‘’I became interested in the field of aerospace engineering after watching a TED talk by Vijay Kumar from University of Pennsylvania. Although getting into a PhD programme was not my goal, for better opportunities, I thought of doing a Master’s and went on to apply to different IITs for the same.
My interviews for MS were a disaster. I froze on the spot and couldn’t articulate my thoughts, even though I knew the answers. I was so scared and nervous; it was my first time venturing out of my hometown, Tripura. Up until that point, I had spent my entire school and college life communicating in Bengali. So, the shift to a different language altogether was quite overwhelming for me. Naturally, I didn’t make the cut and so I decided to take some time off to build myself up and gain self-confidence. It was during this same period, I realized that if I wanted to pursue aerospace engineering and be involved in cutting-edge research, getting a PhD would be a good option. In late 2019, therefore, I applied for a direct PhD position at one of the IITs without exactly knowing what was expected of a PhD candidate. When I was asked about a particular area of interest, I blurted out some vast topics, unaware that the interviewers would only ask questions related to the topic of my choice.
Those interviews made me realize that focused preparation is necessary for securing a PhD position. I prepared myself accordingly thereafter and in early 2020, again applied for Direct PhD positions in different IITs. It was a very stressful period; I had back to back interviews with minimal breaks and all of them were online due to the pandemic. And let’s not forget about the crying sessions in between interviews! Finally, I cleared the interview at the Aerospace Engineering department at IIT Madras, which I couldn’t do in my earlier attempts. Strangely, this cultural transition was smooth for me. There was an air of familiarity, I would say. Of course, I did have issues with the food, cultural differences and the weather but with time I have got accustomed to them.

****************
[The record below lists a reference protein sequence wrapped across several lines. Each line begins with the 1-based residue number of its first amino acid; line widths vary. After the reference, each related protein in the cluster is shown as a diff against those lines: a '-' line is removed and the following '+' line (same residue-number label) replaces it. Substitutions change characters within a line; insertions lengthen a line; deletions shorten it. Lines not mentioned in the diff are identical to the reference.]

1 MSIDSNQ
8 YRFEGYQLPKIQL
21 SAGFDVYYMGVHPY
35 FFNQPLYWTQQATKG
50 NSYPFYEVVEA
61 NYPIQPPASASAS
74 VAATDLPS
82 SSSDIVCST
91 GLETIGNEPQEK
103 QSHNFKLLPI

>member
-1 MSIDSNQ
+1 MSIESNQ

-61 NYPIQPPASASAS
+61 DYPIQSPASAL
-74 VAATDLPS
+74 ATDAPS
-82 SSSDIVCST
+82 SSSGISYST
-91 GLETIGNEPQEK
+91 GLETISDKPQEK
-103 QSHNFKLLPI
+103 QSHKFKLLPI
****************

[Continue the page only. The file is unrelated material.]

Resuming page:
Initially during my PhD journey, I felt it would have been better for me to go for a Master’s degree instead of jumping right into a PhD because of the difference in perception that these two degrees entail. In BTech, you have a problem, and you just need to find a solution for it. You do not put too much thought into the advantages or drawbacks of that solution, or its feasibility in a real-life setting. That’s something you are trained in during your post-graduation, an exposure that I didn’t have. To add to that, starting a PhD during the pandemic was a whole new challenge in itself. But, I am grateful that I found a supervisor who is quite accommodating. He is an expert in his field and is open to exploring different topics, which gave me the opportunity to explore as well and easily adapt to the research area I wanted to pursue. Besides that, I also have the privilege of working with exceptional colleagues/seniors who provide tremendous support, and help me navigate my PhD journey.
Despite having an encouraging environment, during these past two years, I often feel that I haven’t accomplished much. I have been struggling to narrow down my research topic and produce satisfactory results. At times, I’ve even doubted my ability to be here. Nonetheless, I am still trying my best to hold my head high and find that light at the end of the tunnel. “
-Subham Basak, PhD in Guidance Navigation and Control, Indian Institute of Technology, Madras
Interviewed by Debalina Acharyya and Aniruddha Mukherjee and written by Payel Das